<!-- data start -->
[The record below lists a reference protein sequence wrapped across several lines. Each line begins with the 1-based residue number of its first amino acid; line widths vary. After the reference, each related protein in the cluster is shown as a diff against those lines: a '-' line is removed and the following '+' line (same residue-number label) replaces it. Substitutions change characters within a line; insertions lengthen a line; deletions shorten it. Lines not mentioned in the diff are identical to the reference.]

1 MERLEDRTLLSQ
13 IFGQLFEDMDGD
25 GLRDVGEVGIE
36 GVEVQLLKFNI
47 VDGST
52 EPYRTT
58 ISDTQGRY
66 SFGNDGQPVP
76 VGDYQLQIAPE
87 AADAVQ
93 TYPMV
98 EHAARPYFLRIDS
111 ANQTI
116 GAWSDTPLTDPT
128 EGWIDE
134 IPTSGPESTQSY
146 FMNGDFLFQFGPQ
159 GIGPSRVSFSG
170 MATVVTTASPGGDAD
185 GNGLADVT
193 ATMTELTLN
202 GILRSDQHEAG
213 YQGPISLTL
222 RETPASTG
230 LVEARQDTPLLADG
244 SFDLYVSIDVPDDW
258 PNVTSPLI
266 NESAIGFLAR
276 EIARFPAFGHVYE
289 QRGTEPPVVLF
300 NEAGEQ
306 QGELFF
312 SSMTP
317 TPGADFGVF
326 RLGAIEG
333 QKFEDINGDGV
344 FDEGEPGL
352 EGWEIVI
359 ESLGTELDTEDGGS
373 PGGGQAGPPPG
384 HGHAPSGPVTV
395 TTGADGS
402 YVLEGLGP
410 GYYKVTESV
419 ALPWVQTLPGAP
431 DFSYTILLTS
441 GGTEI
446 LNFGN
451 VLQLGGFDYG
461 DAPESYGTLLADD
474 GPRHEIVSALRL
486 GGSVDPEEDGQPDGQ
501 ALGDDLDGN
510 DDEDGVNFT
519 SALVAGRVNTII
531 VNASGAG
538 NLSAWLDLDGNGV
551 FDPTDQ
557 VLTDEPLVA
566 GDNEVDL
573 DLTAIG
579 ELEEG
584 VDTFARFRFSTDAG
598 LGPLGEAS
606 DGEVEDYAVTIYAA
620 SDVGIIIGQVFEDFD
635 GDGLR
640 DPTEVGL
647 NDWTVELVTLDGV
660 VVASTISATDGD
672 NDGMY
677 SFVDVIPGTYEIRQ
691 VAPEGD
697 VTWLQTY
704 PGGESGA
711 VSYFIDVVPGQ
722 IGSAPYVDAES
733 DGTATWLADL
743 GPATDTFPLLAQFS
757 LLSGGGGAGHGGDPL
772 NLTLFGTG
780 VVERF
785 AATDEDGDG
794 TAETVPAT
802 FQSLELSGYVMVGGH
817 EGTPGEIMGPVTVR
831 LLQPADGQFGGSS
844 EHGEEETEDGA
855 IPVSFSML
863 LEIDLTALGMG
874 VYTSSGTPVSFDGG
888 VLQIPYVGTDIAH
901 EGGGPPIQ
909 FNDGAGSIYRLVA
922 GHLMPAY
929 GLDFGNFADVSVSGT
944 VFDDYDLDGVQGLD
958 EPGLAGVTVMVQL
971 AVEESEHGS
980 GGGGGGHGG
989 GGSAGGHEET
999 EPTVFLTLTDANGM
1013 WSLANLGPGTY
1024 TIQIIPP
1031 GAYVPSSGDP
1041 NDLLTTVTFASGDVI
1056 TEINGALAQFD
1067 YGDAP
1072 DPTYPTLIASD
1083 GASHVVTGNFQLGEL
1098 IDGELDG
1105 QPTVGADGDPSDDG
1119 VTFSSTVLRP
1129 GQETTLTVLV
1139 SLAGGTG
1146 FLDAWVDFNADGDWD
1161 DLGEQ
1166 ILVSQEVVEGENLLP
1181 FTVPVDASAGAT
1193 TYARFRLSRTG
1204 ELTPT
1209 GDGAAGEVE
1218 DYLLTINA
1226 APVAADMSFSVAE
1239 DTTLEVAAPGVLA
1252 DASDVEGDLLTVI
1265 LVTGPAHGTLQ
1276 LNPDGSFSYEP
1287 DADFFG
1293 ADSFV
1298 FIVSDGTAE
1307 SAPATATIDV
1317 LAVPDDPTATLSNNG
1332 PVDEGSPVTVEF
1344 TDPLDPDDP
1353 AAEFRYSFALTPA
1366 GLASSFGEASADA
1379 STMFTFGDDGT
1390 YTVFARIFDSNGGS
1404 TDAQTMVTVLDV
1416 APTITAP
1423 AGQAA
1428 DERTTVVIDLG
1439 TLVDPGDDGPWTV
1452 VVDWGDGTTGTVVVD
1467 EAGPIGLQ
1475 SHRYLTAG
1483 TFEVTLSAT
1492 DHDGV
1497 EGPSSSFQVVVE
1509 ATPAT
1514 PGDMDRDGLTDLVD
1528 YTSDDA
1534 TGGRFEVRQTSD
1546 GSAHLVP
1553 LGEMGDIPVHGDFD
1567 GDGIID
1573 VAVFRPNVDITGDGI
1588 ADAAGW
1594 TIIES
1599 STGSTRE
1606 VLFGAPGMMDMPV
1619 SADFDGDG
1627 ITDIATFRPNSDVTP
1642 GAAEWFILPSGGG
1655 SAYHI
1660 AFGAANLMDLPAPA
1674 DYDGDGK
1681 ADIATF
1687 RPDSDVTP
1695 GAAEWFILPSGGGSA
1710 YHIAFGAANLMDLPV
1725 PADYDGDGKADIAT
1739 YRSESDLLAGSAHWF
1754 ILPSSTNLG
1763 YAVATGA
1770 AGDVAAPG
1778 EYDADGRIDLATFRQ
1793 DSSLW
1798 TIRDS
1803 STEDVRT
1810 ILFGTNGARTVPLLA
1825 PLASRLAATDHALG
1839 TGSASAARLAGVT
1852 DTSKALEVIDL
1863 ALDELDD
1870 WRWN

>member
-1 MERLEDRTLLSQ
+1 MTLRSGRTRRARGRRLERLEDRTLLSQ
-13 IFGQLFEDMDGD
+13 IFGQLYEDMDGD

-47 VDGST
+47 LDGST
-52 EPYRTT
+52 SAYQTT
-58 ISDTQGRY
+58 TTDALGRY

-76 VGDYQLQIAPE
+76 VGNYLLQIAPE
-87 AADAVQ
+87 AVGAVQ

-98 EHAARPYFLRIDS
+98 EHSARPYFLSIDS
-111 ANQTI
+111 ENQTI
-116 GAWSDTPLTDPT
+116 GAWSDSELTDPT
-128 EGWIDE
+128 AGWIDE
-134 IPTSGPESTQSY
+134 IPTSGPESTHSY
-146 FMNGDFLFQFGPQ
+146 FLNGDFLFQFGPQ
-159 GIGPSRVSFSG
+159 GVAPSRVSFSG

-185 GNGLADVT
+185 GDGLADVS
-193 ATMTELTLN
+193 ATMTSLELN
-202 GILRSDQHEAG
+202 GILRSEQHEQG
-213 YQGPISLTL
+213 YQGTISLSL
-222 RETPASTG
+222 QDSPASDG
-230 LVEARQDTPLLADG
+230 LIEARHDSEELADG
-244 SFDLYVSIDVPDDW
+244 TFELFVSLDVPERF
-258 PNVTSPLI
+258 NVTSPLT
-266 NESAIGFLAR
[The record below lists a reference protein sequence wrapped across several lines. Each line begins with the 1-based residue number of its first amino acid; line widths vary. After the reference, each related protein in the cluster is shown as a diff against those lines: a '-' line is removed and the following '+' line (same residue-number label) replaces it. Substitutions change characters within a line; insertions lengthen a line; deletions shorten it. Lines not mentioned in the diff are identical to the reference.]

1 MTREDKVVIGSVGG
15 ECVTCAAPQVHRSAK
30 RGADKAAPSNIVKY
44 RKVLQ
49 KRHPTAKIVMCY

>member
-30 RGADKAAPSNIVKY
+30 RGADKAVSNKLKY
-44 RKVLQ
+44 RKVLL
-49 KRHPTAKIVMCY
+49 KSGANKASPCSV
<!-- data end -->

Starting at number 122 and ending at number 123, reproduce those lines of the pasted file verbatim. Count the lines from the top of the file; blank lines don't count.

1204 ELTPT
1209 GDGAAGEVE